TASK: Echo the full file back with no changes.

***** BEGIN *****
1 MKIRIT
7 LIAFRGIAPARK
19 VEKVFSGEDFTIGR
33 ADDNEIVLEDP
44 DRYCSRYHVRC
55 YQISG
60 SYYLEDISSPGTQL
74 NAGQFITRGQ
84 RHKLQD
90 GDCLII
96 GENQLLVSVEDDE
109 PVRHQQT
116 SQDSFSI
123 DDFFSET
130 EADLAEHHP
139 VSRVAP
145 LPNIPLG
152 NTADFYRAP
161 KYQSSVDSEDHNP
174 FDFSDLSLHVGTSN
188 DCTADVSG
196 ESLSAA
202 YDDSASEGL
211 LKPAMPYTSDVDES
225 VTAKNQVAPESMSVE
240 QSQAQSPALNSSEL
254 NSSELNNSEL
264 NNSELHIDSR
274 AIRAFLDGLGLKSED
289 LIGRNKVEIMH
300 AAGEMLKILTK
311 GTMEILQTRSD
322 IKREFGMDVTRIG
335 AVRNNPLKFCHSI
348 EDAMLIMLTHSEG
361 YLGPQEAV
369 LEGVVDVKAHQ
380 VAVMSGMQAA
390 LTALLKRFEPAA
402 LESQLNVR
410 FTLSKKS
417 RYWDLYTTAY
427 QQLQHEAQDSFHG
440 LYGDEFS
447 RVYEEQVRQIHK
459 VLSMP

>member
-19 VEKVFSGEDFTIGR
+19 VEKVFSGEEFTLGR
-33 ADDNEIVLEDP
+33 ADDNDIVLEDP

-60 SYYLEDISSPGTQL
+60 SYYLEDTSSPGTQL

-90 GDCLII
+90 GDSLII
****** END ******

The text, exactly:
1 MKIRIT
7 LIAFRGIAPARK
19 VEKVFSGEDFTIGR
33 ADDNEIVLEDP
44 DRYCSRYHVRC
55 YQISG
60 SYYLEDISSPGTQL
74 NAGQFITRGQ
84 RHKLQD
90 GDCLII
96 GENQLLVSVEDDE
109 PVRHQQT
116 SQDSFSI
123 DDFFSET
130 EADLAEHHP
139 VSRVAP
145 LPNIPLG
152 NTADFYRAP
161 KYQSSVDSEDHNP
174 FDFSDLSLHVGTSN
188 DCTADVSG
196 ESLSAA
202 YDDSASEGL
211 LKPAMPYTSDVDES
225 VTAKNQVAPESMSVE
240 QSQAQSPALNSSEL
254 NSSELNNSEL
264 NNSELHIDSR
274 AIRAFLDGLGLKSED
289 LIGRNKVEIMH
300 AAGEMLKILTK
311 GTMEILQTRSD
322 IKREFGMDVTRIG
335 AVRNNPLKFCHSI
348 EDAMLIMLTHSEG
361 YLGPQEAV
369 LEGVVDVKAHQ
380 VAVMSGMQAA
390 LTALLKRFEPAA
402 LESQLNVR
410 FTLSKKS
417 RYWDLYTTAY
427 QQLQHEAQDSFHG
440 LYGDEFS
447 RVYEEQVRQIHK
459 VLSMP

>member
-19 VEKVFSGEDFTIGR
+19 VEKVFSGEEFTLGR
-33 ADDNEIVLEDP
+33 ADDNDIVLEDP

-60 SYYLEDISSPGTQL
+60 SYYLEDTSSPGTQL

-90 GDCLII
+90 GDSLII